Team of the Week: Thole & Wickler

Lausanne, Switzerland, October 27, 2020 – Since Julius Brink and Jonas Reckermann retired shortly after their victory at the London 2012 Olympics, Germany had been looking for a men’s team that could succeed at the demanding task of consistently contending for gold medals among the elite of international beach volleyball.

Their search ended in 2019, when Julius Thole and Clemens Wickler made the rapid climb into the top teams on the FIVB Beach Volleyball World Tour, moving from being a mid-ranked qualifying team to arguably one of the top five duos in the world.

“For sure we have had a fast way to the top 10,” Wickler reflected. “Two years ago we started in country quotas, qualification matches and we had to fight through all of this. And in two years we made it to the top 10 or maybe top five in the world, but for sure we want to keep going.”

When the 2.06m-tall Julius “The Tower” Thole and Clemens “The Cat” Wickler first joined forces in 2018, thoughts of competing at the Olympics, the World Championships or even the World Tour Finals seemed like a far cry. 

But it all changed. And fast.

The Germans started in the qualifier in each of their first ten tournaments together that season and advanced in seven. Most significantly, they claimed a surprise bronze medal in Espinho in what was their introduction to the elite of the sport and would later prove a pivotal point in their upwards trajectory.

That good result earned them a wild card for the World Tour Finals on their home sand of Hamburg, and they didn’t disappoint. With victories over top teams like Italy’s Daniele Lupo/Paolo Nicolai and Latvia’s Aleksandrs Samoilovs/Janis Smedins, the Germans advanced all the way to the semifinals and their fourth-place finish gave their country hope they would confirm their place in the best teams in the world.

The 2019 season started just as strongly for Thole and Wickler, who secured a silver medal early in the year in The Hague and never looked back. After finishing in the top-ten in four of the next five tournaments, they returned to Hamburg as the 12th-seeded team for the 2019 FIVB Beach Volleyball World Championships.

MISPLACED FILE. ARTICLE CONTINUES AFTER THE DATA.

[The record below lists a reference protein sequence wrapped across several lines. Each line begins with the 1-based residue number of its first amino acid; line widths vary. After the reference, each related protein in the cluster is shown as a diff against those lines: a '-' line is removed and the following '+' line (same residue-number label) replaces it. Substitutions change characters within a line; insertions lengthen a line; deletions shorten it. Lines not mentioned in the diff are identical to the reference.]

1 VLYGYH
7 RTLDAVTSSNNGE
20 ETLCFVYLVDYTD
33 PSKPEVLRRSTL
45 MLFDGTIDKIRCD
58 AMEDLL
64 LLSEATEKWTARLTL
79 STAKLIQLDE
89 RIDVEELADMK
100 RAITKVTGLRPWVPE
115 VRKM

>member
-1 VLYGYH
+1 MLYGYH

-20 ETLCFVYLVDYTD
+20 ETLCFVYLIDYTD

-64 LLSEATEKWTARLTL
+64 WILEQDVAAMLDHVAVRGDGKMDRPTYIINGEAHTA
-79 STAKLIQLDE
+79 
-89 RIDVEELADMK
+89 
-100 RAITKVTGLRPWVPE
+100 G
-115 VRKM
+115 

They immediately became fan favourites and drew more than 10,000 passionate German fans to the Rothenbaum stadium every time they played. Thole and Wickler had an epic run to the final, eliminating two Olympic champions and four Olympic medallists and former world champions on their way, as well as top favourites Anders Mol and Christian Sørum of Norway. Their setback to Russians Oleg Stoyanovskiy and Viacheslav Krasilnikov in the gold medal match didn’t take anything away from the excitement built around them over those two weeks.

That amazing run, however, didn’t mark the end of their fantastic season. After early eliminations in Espinho and Vienna, the Germans found their best rhythm again and ended the season on a high with a bronze medal in Moscow and silver at the World Tour Finals in Rome.

“The World Championships in our home country were the biggest tournament we have played in so far,” Wickler added. “It was so special, our family and friends were there and the crowd were all cheering for us. And the fact that we managed to medal twice after that makes us very competitive with the best in the world and hopefully the next years will be the same or maybe even better.”

Boosted by their outstanding 2019 season, in which they won the World Tour’s Most Improved Team award, the Germans headed into 2020 targeting their first Olympic appearance. The Games may have been pushed back a year, but that’s not affecting the way they approach the event.

“I am really looking forward to the Olympic Games,” Thole revealed. “It’s my biggest dream to go there with Clemens’. My biggest goal is to enjoy the moment when it happens. So many players have told me it is so difficult to play at the Olympics because there are so many external distractions. It’s important to control what you can and not become too influenced by those external things. And that for sure will be really, really difficult. There are so many great athletes and it's such a huge event.”


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